During the past several years, the word “green” has taken on new meaning and usage as it has quickly entered the business vernacular in its many forms.
What was once strictly an adjective has quickly evolved into a noun and verb as we use “green” to describe everything from household products to office buildings to the process of becoming more environmentally responsible. What does it mean to select, design, and operate a business in the “era of green?”
The time is now for companies to start thinking about sustainable practices. It isn’t something we are going to see coming in the future. It is already happening.
Overall it’s time for a major shift in thinking about how we select, design and live in office space. Lease negotiations have changed dramatically in the last couple of years to be focused on environmental issues, space efficiency and a company’s business plan. For example, green leasing has already started to become part of the mainstream real estate discussion.
A green lease, devised for clients, is a way for tenants to hold landlords accountable for desired green outcomes. Green leases contain provisions on green practices, and can cover energy efficiency, water conservation, recycling, the use of green products, as well as indoor environmental quality.
In addition, a greener workplace is something that companies have started to consider seriously as it can mean a lighter ecological footprint, a healthier and more productive place to work, and good news for the bottom line. Whether you’re the boss or the employee, whether your office is green already or still waiting to see the light, some practical steps can lay the groundwork for a healthy, low-impact workspace.
Following are a couple of other ideas that companies need to move forward with as they start to think about new ways about locating, planning, tech-ing, and living in office environments in the “era of green”:
– Energy aware real estate strategies, space selection and efficient design can cut energy costs and increase work productivity and employee retention.
– Reducing total energy use by 40 percent (average Energy Star Building reduction) would net savings of $1 a day per employee.
– While buildings that have been LEED-certified are designed to perform based on a set of prescriptive data; it’s how you live and occupy the space after the building is built that will ultimately decide the buildings performance.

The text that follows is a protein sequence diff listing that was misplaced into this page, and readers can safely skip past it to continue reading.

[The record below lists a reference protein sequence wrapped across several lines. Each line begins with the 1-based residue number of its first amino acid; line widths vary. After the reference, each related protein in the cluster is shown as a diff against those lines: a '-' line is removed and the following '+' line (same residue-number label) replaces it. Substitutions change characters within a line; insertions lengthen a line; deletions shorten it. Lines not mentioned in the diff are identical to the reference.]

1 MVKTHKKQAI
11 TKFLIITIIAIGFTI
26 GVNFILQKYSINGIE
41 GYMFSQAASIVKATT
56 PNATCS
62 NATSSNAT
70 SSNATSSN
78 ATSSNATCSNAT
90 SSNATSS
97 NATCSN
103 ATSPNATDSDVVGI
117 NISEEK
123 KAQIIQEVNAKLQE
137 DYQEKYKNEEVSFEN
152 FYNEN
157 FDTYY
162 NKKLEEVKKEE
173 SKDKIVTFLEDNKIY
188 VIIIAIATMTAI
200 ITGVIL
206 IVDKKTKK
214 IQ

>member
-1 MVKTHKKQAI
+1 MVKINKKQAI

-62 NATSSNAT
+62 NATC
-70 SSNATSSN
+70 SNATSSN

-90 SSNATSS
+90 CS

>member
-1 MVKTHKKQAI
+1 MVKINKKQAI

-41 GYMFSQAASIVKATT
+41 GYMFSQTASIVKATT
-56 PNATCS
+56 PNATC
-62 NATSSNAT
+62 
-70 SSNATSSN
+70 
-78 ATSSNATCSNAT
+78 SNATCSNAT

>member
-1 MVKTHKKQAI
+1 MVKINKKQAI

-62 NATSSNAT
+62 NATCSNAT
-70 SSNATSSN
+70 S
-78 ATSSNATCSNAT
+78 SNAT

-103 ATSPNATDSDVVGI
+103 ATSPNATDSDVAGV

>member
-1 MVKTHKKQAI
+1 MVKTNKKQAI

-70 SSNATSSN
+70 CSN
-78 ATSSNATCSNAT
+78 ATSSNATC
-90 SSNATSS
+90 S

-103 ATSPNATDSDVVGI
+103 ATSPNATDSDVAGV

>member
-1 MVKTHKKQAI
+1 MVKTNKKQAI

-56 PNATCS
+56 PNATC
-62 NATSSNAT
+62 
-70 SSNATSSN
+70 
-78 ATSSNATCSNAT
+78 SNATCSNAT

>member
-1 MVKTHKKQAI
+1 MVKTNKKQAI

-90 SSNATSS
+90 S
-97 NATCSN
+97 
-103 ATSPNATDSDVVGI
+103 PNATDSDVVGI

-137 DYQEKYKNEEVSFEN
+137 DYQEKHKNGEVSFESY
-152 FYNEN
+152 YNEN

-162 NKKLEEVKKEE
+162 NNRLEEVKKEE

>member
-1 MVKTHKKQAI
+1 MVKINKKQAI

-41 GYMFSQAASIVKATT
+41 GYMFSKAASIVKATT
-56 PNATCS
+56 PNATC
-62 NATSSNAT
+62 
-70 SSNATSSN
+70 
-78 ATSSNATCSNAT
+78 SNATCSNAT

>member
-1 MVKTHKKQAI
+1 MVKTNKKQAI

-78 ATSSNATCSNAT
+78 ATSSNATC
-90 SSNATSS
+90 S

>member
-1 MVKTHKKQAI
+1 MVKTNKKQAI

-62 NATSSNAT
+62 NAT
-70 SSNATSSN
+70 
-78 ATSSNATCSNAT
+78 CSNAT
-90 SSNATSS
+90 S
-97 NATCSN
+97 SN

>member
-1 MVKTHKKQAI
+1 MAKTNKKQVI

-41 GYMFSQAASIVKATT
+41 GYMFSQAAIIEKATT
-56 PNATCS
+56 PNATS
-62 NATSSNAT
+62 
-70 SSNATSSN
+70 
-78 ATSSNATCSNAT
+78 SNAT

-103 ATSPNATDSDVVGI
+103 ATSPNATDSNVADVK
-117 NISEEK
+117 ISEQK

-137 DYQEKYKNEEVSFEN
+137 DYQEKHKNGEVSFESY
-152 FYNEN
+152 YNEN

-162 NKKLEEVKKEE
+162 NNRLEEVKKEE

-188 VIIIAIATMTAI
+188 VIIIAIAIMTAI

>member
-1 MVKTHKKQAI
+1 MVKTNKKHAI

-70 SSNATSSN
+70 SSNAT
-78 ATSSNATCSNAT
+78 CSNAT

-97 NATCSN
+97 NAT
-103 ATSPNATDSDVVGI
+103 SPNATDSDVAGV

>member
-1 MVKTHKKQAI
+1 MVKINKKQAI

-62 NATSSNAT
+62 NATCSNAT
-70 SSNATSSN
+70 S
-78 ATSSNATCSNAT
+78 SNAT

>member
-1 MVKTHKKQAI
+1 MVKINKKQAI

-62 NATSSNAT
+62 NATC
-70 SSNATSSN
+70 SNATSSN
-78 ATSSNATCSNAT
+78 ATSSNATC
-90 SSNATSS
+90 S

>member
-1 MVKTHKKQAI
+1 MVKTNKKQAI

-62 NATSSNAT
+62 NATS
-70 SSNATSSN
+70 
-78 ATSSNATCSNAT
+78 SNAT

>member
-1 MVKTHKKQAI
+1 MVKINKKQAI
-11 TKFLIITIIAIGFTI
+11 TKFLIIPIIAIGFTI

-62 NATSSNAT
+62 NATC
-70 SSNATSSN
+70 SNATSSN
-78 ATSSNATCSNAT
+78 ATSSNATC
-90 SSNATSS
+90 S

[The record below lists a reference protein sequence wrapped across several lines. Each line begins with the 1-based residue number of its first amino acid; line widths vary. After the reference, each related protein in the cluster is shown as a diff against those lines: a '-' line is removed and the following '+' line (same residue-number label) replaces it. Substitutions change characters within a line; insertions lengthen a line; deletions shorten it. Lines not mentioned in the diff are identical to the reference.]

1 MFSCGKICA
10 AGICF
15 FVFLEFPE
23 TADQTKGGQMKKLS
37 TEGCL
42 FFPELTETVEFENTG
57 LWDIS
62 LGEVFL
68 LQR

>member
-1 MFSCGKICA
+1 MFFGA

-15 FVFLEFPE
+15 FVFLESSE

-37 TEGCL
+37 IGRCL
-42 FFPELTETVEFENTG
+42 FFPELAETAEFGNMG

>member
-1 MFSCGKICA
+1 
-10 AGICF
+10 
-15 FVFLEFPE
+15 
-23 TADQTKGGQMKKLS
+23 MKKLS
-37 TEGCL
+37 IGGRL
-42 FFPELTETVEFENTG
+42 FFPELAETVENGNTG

– How you live and occupy your space also defines and demonstrates your commitment to the environment and the health of your organization.
– Computers are proliferating and it appears growth will continue to be exponential. Computers use a great deal of power and disposal is a big problem.
– Server consolidation or cloud computing will reduce a company’s carbon footprint and save them a lot of money.
– Employers are often looking for a better work/life balance and telecommuting accomplishes this objective and at the same time improves productivity and the bottom line.
– Avoid seeking the elusive environmental “silver bullet.” It doesn’t exist. It’s essential to look out for opportunities to use less. If an asset doesn’t improve customer service or productivity, get rid of it.
– Design performance is all about beginning to research strategies on how to measure from four primary drivers: emotional, cultural, economic and environmental. The most important thing to do is to develop an understanding of space utilization and design accordingly.
– The regulatory environment surrounding green building will change drastically in the next year or two, from a market-driven, locally-regulated environment, to a mandated, federally-regulated one.
– Cities and counties armed with federal funding and resources, are adopting climate change plans and regulations and are not waiting for federal direction, but are moving forward with a wide variety of programs and regulations. Developers and building owners who are considering green construction practices or retrofit projects now will be ahead of this regulatory curve.
Carrie Langford is a Green Advisor at Ecker Green, a business unit of Howard Ecker + Company that focuses on providing green office services to commercial office tenants.